An Aboriginal Elder whose traditional land has been identified as a possible site for a radioactive waste dump says community consultation has divided her family.
A cattle station in South Australia’s Flinders Ranges - 460km north of Adelaide - has been short-listed by the federal government as the possible location of a new national repository for low and medium level nuclear material.
The Senate's Economics Reference Committee visited the nearby town of Hawker for a public hearing on Friday.
Supporters of the dump claim it would bring much-needed employment and money to the area.
For opponents, the facility would not only be a toxic blot on the landscape, it would defile the traditional Aboriginal relationship with the land.
Regina McKenzie, an Adnyamathanha Elder who opposes the waste dump, said the cultural heritage consultation has damaged her relationships.
"The process has left me feeling ostracised within my own family,” her submission to the committee stated.
"I find myself constantly witnessing aggressive, misogynistic and culturally inappropriate behaviour from a select few who have been validated through the process."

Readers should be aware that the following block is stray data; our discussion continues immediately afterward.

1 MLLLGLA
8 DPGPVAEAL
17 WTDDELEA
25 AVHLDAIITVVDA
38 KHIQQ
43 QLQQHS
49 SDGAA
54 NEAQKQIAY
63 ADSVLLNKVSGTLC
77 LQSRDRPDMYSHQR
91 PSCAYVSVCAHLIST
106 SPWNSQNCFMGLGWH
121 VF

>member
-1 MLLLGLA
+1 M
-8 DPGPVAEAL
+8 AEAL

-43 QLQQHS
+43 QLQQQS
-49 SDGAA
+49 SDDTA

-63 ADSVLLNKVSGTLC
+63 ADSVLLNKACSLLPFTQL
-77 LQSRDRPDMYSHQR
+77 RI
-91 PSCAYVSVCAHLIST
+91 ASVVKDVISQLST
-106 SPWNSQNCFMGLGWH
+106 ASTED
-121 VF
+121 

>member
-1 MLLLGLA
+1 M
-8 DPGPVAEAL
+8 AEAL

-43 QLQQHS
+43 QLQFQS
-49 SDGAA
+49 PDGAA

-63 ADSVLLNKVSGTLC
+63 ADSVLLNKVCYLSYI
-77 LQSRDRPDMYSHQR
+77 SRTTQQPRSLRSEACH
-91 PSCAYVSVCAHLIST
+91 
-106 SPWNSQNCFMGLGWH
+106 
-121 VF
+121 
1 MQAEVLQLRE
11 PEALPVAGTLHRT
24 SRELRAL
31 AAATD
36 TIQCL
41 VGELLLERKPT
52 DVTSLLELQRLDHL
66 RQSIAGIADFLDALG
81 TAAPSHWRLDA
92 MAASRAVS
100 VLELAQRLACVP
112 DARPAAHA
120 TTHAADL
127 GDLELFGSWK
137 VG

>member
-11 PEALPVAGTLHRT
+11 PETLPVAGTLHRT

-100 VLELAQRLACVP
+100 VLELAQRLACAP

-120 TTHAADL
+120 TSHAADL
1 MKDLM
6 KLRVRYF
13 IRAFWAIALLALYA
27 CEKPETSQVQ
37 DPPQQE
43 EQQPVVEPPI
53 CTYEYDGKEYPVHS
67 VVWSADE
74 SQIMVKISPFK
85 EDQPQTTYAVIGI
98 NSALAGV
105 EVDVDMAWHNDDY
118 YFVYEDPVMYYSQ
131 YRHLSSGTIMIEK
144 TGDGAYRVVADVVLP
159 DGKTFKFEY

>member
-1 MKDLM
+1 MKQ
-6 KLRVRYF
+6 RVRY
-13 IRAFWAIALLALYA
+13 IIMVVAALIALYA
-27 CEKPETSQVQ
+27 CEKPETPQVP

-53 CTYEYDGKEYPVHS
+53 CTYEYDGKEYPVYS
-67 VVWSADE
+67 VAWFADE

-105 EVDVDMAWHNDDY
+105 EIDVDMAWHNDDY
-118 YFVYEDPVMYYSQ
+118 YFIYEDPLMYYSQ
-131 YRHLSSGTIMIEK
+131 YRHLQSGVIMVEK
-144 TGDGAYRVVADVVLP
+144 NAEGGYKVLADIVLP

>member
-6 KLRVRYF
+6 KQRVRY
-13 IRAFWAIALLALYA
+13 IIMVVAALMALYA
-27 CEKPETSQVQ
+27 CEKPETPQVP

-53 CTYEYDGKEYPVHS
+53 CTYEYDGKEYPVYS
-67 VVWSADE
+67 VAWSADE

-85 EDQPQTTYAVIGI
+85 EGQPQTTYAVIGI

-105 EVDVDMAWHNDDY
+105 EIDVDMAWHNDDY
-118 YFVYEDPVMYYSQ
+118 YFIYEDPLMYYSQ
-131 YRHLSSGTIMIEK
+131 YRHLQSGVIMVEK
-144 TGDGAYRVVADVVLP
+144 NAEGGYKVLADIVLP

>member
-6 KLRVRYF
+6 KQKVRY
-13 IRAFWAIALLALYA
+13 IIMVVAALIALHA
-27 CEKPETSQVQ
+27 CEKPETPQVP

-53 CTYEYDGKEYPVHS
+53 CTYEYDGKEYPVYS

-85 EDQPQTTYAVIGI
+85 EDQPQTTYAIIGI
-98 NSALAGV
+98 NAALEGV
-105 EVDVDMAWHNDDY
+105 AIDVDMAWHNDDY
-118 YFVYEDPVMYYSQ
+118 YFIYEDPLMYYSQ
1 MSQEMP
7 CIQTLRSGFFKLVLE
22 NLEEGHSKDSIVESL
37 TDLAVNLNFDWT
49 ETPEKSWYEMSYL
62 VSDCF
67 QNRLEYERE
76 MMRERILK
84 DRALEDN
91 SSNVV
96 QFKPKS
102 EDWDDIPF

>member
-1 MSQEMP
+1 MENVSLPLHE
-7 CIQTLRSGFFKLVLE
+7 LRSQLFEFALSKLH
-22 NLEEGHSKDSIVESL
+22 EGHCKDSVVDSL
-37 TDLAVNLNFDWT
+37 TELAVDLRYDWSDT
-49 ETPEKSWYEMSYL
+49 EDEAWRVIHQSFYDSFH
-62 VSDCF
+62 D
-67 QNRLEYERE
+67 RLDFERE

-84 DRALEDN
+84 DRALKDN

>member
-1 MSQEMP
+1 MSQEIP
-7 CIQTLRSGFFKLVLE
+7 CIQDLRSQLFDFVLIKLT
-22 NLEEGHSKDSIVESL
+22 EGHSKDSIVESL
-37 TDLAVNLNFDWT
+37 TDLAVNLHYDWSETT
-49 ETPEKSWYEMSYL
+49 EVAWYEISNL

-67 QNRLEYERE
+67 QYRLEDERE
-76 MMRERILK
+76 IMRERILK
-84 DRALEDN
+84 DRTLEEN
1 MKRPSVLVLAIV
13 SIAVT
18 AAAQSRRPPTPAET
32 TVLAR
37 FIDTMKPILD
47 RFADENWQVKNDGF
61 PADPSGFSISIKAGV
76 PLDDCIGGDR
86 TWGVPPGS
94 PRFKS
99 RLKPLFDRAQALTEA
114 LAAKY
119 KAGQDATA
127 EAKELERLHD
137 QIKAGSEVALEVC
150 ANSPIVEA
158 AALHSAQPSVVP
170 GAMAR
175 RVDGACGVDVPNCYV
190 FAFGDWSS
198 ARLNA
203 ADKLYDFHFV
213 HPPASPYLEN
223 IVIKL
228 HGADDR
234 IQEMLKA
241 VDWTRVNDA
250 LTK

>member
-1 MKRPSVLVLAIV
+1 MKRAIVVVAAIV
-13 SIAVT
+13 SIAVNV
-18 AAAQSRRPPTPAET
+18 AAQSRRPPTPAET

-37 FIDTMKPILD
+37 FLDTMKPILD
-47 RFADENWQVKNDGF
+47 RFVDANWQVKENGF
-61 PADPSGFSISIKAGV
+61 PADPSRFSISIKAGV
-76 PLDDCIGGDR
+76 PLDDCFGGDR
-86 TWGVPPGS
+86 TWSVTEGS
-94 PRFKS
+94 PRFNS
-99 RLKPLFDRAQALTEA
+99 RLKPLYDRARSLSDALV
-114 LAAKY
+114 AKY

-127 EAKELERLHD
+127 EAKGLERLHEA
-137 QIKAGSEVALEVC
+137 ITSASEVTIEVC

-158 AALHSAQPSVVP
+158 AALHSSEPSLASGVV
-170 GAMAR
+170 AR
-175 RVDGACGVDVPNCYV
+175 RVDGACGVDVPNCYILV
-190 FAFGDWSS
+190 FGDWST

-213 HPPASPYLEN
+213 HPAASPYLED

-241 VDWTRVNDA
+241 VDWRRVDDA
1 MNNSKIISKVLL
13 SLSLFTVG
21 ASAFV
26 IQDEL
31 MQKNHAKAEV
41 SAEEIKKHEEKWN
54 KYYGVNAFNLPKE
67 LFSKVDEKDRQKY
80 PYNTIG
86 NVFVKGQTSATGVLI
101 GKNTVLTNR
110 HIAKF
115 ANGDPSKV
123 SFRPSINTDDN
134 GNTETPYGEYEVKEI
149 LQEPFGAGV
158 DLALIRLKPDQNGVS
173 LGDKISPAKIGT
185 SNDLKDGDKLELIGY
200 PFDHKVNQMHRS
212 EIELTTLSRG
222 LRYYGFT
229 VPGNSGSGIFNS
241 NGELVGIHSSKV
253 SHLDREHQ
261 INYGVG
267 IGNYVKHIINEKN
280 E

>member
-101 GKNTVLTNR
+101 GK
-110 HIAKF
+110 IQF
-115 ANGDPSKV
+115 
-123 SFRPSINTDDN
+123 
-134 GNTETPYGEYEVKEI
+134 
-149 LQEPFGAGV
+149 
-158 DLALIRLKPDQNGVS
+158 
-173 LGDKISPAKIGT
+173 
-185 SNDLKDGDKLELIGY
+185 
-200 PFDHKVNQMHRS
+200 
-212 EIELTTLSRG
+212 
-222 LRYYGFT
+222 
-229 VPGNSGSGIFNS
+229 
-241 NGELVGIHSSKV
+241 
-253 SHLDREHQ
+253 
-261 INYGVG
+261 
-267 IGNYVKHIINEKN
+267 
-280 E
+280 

Ms McKenzie has also labelled the government's Aboriginal cultural heritage assessment as "ineffective, inappropriate and incomplete".
The committee also heard from supporters of the project, including the Hawker Community Development Board.
"Consensus among the community is that the community benefit program has assisted in the district getting some needed projects completed that may not otherwise occur," the board stated in its submission.
"Our small country town that has been dwindling for years has the potential to harness this project and grow into the future."
Another site – near Kimba, a small town on South Australia’s Eyre Peninsula – has also been considered for the facility. A similar public hearing was heard there on Thursday.
Senator Rex Patrick from the Centre Alliance party has criticised the site selection process.
"I have walked away from the last couple of days unconvinced that it's being run as smoothly as possible and transparently as possible," he was quoted by the ABC.
"There's been a lack of transparency in the process, a lack of [consistency] in information. There has been a lack of contrary views put forward.”
The senate committee will hand down its findings and recommendations on August 14.